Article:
I’ve met them. Because I knew Razzle, the drummer, the English drummer. And so, Michael knew me from knowing Razzle. And then, of course, Razzle died. But we talk about him. Well, whenever I see Michael, he says, “Oh.” We talk about Razzle briefly. But you always meet people that you’d like to spend more time with. And you only get to speak to them for ten minutes, and then you’re somewhere else, you know? I don’t know much about Finnish bands because I’ve not spent much time in Finland. I did live in Copenhagen, so obviously, I knew a lot of Danish bands. I knew King Diamond quite well. He used to come to my house and eat and do things like worshiping the devil. Not really. He loves the occult, but he doesn’t practice the dark side. “Laughs”

And I knew Mikkey Dee, yeah. What a drummer. The thing with Mikkey is that he’s such a good drummer. And I think he’s playing with the Scorpions now. But he deserves to be playing with– I’m sure he was happy with Motorhead, but that’s the type of band he can add so much. So, whereas with Lemmy, he kept it quite limited to that style. Everything was “Ace of Spades” or “Bomber,” or things like that. Yeah, I tried to get Mikkey to play for Waysted, but at the time, he was with the King, or Kim, Kim Petersen. And he didn’t want to leave the band, but he did want to work with Waysted. But at the time, I think he was involved with King Diamond, and then we’ve got another drummer anyway. So, it was like,… you don’t just keep changing drummers. So, then Mikkey played with Lemmy, which they both were very happy, so. So, they’re a great band, but I think that being, what’s the word, I wouldn’t criticize Motorhead, but it wasn’t 100% what I like in music. But I always loved Lemmy’s attitude.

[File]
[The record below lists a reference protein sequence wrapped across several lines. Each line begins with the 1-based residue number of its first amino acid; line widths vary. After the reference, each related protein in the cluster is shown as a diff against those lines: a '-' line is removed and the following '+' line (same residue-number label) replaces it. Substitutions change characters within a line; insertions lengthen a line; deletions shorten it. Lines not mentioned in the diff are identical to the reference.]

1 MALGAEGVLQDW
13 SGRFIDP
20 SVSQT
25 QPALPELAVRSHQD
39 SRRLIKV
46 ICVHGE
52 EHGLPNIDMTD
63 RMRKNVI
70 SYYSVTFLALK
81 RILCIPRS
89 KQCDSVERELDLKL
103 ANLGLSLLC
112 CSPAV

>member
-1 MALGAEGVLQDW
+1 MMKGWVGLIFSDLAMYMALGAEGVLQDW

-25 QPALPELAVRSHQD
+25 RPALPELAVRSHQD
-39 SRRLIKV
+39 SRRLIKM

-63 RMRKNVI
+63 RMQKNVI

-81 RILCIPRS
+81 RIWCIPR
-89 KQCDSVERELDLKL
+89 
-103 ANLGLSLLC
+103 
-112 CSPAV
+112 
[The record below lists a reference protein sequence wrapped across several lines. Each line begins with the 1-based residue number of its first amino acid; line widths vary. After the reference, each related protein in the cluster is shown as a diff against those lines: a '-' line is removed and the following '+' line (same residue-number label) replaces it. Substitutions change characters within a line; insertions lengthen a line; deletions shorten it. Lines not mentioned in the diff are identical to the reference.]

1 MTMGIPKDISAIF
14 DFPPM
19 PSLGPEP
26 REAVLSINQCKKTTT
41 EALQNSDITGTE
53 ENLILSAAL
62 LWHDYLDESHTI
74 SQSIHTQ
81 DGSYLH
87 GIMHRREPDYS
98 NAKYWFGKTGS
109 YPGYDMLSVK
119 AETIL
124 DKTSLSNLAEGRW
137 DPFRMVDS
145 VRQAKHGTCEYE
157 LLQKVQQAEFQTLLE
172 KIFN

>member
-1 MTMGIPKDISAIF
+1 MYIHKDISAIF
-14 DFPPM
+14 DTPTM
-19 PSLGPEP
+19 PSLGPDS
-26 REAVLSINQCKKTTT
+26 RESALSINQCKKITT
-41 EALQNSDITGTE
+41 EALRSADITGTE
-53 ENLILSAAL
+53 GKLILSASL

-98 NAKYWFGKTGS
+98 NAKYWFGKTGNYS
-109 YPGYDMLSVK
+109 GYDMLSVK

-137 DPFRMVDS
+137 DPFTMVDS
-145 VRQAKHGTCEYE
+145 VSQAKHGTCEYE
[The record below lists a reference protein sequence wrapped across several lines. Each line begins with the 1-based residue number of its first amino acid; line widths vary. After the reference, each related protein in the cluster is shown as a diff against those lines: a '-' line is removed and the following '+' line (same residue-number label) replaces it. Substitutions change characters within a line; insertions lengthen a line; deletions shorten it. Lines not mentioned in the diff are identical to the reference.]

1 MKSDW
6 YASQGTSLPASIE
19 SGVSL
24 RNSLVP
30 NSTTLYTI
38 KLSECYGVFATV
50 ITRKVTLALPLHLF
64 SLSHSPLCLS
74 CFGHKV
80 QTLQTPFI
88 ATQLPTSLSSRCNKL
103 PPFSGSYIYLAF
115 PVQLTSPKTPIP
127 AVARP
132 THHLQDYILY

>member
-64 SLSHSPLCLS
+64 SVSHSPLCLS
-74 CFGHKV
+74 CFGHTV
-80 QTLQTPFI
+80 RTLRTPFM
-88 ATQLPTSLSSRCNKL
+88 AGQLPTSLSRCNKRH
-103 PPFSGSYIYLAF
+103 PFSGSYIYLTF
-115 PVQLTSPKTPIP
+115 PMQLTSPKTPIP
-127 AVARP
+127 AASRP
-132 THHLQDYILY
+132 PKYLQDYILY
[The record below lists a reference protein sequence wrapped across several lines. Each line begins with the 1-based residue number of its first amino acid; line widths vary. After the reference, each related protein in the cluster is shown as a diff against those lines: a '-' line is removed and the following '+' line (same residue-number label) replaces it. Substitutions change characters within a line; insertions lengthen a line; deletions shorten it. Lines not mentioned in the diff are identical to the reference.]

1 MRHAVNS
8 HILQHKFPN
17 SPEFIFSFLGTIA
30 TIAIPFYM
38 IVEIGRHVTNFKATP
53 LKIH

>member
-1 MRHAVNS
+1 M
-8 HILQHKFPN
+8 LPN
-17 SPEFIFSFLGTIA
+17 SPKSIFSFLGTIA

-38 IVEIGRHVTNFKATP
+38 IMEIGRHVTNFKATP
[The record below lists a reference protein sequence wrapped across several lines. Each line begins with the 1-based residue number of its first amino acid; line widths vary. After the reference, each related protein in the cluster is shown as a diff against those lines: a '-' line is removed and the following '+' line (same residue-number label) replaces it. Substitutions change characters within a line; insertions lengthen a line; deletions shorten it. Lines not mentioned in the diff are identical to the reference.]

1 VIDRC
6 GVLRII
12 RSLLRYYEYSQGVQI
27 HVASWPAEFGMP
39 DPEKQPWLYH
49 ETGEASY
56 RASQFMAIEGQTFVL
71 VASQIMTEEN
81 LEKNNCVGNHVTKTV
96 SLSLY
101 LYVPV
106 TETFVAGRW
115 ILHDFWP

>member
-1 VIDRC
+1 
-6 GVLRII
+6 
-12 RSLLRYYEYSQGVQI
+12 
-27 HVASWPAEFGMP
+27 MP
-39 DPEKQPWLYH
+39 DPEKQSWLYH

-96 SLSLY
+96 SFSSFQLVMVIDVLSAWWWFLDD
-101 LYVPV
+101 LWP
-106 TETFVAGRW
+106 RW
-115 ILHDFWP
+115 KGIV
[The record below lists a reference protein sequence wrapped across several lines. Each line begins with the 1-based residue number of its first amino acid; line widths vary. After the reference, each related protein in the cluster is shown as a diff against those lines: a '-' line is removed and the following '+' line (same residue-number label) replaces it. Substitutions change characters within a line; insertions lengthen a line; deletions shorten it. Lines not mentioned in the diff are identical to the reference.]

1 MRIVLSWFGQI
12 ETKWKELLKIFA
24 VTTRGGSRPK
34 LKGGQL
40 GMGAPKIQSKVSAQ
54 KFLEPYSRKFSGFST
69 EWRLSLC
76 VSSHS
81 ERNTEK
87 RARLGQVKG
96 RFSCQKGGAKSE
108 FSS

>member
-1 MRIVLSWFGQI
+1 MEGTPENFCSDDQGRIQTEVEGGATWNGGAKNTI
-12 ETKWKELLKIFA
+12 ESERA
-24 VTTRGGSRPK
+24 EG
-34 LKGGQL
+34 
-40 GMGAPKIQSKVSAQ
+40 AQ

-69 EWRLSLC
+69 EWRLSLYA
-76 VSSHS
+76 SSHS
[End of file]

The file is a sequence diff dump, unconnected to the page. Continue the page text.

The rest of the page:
Pete, and Tym Scopes


Tonight, I expected to see you on stage with your former band, UFO, because you were playing right after each other. But it didn’t happen. Was it ever even an option?

I don’t really want to play with UFO. They do what they do, and that and they’re going through a crisis in a way because they’ve got– Paul Raymond, sadly, died, and I kind of lost contact. Yes, they’re my old friends, but I think they are on later, and we came down early. I believe this is one of the things, you know, we only really got this concert recently. It wasn’t like it had been planned, whereas other bands had been booked for a long time. So, they slipped us into the show. But I hope everybody liked it because I enjoyed it. The audience seemed to like it unless they were doing an impersonation of people enjoying it. I was knocked out, really, by the response. And I didn’t want to overdo the UFO side of it. That’s because I wanted to keep my own definitions of what the band is.

The last question, what do you think about UFO’s decision to retire after this tour? I mean, you started this all together, over fifty years ago?

Well, I won’t be because I’ve had so long, seven years of not touring. “Laughs”